I absolutely love Christmas music. From raucous renditions of "Jingle Bells" to the powerful, pipe-shattering performances of "O Holy Night." I never get tired of it.
When my 3-month-old daughter needs to settle down before her naps, I sing "Have Yourself a Merry Little Christmas" to her. The soothing melody works like a charm.
This is my first Christmas as a mom, and it's been tough to find time to fully immerse myself in the season like I normally do. It's made me that much more thankful for the tunes that can immediately have me feeling less hectic and more holly jolly during the most wonderful time of the year.
But lately, it's in those quiet moments at night, when I'm rocking my sweet girl and the world is finally still, that I've been thinking a lot about the familiar words to some of my favorite carols. Many of these songs were written a long time ago, but it's amazing to me how much they still resonate. And if you think about it, the lyrics can take on a special meaning depending on where you are in life.
Silent Night, holy night
All is calm, all is bright
Round yon virgin, mother and child
Holy infant so tender and mild
Sleep in heavenly peace
Sleep in heavenly peace.
There's no better Christmas carol for new parents than "Silent Night." While this point was completely missed by Planned Parenthood supporters a few Christmases ago, Pampers clearly understood it when they created their popular holiday diaper commercial. You can watch below if you're in need of an extra dose of cuteness today.
Now having a baby of my own, I can start to appreciate these words even more. There's nothing like holding a sleeping baby in your arms. And I can't imagine what Mary felt as she held baby Jesus for the first time.
Was she thinking about what the angel Gabriel said to her—that Jesus would be called "Son of the Most High," and that His "kingdom will never end" (Luke 1:30-33)? Or was she just enjoying the peaceful outline of his face and the subtle pout that babies have when they sleep? Maybe it wasn't until the shepherds and wise men showed up that it fully dawned on her—this is God's Son.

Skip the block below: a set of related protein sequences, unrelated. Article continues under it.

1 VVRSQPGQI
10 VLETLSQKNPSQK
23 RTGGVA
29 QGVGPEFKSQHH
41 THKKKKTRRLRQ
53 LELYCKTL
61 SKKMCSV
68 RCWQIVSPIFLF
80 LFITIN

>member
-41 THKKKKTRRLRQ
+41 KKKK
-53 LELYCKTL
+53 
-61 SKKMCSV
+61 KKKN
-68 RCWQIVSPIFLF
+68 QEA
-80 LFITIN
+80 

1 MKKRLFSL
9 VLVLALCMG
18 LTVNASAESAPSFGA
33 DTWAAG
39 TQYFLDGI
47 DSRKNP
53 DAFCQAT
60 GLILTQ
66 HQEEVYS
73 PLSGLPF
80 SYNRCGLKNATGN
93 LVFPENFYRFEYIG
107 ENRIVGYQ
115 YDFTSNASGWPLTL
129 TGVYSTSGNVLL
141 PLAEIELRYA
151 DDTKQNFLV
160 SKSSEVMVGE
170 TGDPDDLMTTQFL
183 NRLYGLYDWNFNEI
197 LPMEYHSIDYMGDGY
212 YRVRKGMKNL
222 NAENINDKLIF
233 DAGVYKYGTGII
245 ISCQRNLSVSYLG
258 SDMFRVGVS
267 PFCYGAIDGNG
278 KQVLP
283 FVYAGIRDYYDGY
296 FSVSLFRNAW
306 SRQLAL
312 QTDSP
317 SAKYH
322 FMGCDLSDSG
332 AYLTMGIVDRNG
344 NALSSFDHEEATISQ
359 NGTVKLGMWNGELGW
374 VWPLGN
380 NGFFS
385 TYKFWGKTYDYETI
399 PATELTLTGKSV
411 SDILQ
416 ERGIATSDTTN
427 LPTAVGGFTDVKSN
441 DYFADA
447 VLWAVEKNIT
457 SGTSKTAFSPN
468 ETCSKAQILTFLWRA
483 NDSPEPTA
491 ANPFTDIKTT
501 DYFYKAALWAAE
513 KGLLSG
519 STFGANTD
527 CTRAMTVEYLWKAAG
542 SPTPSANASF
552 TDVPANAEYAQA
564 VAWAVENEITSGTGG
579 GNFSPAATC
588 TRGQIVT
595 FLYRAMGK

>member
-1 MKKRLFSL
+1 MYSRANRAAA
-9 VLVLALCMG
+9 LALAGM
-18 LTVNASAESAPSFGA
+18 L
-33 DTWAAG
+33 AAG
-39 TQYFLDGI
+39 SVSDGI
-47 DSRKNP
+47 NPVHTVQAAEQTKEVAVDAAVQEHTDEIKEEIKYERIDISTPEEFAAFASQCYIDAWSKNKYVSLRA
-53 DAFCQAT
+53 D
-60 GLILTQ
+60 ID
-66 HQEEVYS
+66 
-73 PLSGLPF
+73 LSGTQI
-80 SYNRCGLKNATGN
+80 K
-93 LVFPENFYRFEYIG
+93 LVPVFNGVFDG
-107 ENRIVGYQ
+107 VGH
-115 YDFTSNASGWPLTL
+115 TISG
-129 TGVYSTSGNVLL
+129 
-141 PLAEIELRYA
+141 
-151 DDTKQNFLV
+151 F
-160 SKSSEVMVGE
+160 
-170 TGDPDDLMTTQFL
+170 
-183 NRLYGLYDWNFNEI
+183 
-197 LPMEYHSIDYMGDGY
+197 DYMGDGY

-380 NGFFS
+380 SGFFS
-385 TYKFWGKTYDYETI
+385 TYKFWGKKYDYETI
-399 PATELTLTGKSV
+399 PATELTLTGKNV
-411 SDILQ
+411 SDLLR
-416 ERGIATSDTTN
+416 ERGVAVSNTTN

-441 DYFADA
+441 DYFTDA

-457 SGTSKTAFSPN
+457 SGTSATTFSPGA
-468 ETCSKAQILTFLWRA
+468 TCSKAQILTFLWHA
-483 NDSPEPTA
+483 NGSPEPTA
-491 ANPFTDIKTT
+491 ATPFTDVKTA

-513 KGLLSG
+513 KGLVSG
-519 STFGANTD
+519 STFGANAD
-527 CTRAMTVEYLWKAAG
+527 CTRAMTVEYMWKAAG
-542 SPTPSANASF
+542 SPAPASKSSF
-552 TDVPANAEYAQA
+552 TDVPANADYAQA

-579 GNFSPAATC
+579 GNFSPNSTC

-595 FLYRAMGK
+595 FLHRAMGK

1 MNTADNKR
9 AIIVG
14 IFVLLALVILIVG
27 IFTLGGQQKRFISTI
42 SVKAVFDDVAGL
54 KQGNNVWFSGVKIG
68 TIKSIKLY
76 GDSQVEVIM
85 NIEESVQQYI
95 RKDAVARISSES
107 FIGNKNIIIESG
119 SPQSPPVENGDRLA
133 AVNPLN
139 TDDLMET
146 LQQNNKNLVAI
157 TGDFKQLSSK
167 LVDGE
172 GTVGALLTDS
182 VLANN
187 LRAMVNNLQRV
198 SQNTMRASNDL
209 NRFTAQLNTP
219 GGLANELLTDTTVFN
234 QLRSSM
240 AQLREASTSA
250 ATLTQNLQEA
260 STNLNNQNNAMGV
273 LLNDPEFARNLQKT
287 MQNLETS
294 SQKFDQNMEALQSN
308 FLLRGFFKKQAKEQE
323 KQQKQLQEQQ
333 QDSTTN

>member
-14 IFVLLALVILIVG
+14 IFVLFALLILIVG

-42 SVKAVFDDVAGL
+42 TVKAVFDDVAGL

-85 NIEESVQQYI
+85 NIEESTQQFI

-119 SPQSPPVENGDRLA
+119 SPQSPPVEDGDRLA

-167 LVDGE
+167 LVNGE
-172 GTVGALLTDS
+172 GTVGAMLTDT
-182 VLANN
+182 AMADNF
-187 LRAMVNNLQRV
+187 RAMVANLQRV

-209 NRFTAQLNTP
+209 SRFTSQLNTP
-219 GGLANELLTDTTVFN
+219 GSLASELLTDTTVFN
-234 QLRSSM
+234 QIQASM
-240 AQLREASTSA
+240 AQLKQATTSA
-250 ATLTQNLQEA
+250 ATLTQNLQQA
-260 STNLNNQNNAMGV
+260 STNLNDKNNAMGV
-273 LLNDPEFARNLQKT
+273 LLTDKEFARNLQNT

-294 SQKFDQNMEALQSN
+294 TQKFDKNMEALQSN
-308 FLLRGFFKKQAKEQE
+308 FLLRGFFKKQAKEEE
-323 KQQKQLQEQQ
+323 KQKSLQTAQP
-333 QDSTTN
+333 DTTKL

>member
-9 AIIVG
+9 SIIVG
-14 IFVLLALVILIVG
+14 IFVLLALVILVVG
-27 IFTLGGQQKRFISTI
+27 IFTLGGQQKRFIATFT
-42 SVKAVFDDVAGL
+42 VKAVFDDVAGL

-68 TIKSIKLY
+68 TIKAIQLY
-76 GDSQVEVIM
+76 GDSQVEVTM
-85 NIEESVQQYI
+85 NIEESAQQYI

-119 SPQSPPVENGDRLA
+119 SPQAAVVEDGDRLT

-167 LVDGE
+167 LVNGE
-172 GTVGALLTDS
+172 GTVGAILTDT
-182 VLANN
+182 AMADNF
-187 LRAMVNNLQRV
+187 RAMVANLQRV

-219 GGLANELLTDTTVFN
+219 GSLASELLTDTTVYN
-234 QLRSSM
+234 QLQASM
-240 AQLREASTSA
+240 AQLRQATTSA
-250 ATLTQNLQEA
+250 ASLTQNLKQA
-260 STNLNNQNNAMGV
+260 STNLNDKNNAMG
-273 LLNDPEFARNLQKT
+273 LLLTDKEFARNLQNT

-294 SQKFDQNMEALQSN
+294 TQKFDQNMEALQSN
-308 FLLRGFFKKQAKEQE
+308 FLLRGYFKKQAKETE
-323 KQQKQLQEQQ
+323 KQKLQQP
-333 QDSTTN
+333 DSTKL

Let's just say any Christmas Eve candlelight service that plays this song will never be the same for me.
Mary did you know that your baby boy will one day walk on water?
Mary did you know that your baby boy will save our sons and daughters?
Did you know that your baby boy has come to make you new?
This child that you've delivered, will soon deliver you
Babies are full of potential—they have their whole lives ahead of them. When I look at my daughter, I can't help but wonder what her life will be like. Will she be more like mommy or daddy? What will her passion be? What kind of man will she marry? Will she hear normally or have my genetic hearing loss?
It can be overwhelming sometimes to think about her future—the unknown. But here's what I do know: just as God sent His Son into the world for a specific purpose as the carol "Mary, Did You Know?" reminds us, he has a plan for my daughter too. No matter what lies ahead of my baby girl, her talents, her challenges, her hopes and dreams, she was fearfully and wonderfully made for a reason (Psalm 139:14). And God will equip her with everything she needs to fulfill His plan for her life (Hebrews 13:21). Whether she ends up with two perfectly working ears or not.
I encourage you to take some time this Christmas to reflect on the words of the carols you sing, whether in church, in your car or at home. I found meaning in the music this Christmas—and maybe you will too.
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Originally posted at Alliance Defending Freedom.